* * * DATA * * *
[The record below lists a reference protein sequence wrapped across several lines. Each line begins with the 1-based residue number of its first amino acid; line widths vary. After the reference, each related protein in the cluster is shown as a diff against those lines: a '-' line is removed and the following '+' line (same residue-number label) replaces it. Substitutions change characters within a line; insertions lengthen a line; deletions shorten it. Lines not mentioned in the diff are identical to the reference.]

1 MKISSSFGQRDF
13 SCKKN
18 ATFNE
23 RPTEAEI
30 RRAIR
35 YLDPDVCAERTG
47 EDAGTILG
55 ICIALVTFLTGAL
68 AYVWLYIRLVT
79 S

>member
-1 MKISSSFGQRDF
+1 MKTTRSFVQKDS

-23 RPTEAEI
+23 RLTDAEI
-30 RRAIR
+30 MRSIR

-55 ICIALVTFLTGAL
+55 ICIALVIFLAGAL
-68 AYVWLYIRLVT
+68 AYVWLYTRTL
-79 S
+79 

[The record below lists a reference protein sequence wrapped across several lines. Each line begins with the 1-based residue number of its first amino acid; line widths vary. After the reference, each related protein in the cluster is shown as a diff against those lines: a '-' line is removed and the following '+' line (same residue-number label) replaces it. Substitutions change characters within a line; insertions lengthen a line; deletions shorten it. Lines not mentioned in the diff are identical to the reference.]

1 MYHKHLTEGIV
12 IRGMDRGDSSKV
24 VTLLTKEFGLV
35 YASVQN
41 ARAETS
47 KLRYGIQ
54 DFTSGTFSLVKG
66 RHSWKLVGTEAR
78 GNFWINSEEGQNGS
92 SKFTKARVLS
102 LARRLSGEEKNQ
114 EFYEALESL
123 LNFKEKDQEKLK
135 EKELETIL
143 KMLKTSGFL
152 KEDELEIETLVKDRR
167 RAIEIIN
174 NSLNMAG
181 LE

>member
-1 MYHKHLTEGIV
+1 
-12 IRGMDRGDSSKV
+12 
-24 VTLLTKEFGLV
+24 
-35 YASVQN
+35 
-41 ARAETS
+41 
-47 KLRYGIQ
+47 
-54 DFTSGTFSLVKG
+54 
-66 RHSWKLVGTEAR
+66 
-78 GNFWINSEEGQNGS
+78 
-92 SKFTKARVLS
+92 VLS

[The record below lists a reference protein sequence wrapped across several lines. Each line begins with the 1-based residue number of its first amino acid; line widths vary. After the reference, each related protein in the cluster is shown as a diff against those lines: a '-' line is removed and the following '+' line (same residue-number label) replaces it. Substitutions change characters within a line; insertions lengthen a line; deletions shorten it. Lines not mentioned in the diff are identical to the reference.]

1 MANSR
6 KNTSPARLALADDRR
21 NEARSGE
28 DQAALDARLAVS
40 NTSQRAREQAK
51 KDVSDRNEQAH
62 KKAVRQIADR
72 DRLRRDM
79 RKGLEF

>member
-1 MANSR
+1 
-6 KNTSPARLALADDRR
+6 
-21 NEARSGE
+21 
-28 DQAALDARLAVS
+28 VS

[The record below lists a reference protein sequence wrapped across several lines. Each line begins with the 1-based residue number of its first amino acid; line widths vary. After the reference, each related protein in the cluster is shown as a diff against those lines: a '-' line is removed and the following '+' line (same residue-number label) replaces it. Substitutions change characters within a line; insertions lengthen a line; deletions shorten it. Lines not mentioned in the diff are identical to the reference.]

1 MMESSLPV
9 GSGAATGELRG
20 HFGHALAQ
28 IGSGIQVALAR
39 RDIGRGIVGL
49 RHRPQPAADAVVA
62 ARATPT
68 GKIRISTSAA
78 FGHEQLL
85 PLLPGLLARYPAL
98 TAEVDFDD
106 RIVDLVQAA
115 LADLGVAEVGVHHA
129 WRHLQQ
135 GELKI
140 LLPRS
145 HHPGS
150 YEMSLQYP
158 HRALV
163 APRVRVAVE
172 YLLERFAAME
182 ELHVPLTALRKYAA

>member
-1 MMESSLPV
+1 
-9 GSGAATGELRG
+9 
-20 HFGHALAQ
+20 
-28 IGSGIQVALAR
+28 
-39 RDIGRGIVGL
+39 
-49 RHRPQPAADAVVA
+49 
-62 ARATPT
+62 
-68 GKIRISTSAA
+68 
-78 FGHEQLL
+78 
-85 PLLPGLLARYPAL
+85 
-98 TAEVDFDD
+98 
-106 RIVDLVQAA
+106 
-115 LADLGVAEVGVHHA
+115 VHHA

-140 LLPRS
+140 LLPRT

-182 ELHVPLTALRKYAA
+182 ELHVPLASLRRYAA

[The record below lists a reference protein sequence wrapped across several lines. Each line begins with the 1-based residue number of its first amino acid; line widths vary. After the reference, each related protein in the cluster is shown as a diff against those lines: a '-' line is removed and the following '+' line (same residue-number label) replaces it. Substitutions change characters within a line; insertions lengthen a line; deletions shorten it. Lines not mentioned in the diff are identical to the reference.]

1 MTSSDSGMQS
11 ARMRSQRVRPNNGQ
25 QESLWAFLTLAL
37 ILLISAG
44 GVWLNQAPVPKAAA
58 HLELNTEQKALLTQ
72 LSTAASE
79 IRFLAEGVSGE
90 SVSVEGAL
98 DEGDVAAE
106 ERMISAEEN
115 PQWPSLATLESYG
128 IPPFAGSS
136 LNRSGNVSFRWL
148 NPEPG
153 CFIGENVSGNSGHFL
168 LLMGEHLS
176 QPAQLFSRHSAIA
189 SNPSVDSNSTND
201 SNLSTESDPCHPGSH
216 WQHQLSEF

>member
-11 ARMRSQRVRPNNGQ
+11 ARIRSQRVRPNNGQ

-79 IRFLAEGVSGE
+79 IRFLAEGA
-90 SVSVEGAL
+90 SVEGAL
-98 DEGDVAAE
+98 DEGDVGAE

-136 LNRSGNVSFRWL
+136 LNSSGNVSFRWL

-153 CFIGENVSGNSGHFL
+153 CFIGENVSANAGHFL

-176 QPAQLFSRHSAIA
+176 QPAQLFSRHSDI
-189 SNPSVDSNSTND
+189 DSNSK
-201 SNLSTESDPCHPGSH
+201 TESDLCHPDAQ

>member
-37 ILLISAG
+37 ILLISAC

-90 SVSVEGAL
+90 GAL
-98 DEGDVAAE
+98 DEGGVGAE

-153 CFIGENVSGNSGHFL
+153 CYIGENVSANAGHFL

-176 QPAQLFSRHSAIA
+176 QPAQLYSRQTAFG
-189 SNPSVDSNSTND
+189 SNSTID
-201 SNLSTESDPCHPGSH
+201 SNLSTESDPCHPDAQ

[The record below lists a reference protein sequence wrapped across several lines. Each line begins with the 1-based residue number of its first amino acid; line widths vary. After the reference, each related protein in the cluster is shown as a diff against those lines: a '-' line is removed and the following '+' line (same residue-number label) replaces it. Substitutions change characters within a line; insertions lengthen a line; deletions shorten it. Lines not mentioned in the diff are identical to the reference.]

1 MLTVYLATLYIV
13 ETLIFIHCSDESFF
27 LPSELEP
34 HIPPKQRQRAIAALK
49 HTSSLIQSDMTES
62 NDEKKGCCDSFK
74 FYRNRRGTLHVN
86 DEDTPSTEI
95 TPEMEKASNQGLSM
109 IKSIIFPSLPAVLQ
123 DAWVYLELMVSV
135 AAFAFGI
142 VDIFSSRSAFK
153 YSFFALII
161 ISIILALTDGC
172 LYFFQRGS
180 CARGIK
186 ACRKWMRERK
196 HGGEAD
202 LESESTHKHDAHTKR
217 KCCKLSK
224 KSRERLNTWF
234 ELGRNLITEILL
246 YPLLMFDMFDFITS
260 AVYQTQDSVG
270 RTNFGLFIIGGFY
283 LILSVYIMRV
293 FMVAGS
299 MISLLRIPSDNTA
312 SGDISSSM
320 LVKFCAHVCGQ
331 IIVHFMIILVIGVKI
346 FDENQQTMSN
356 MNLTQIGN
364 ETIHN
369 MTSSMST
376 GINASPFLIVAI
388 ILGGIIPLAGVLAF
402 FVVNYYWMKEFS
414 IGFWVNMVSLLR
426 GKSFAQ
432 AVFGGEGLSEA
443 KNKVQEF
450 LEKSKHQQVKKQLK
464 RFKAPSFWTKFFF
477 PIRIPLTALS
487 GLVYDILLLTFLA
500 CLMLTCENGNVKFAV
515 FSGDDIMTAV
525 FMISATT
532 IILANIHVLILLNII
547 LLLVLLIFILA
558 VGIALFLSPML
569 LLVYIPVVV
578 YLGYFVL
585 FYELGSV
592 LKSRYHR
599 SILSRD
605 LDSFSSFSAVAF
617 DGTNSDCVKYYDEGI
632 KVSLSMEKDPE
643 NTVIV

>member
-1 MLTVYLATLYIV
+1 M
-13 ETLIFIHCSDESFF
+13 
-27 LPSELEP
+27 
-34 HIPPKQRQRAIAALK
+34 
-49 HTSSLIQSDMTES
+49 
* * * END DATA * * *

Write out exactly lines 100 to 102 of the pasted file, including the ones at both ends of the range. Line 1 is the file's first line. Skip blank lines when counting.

135 GELKI
140 LLPRS
145 HHPGS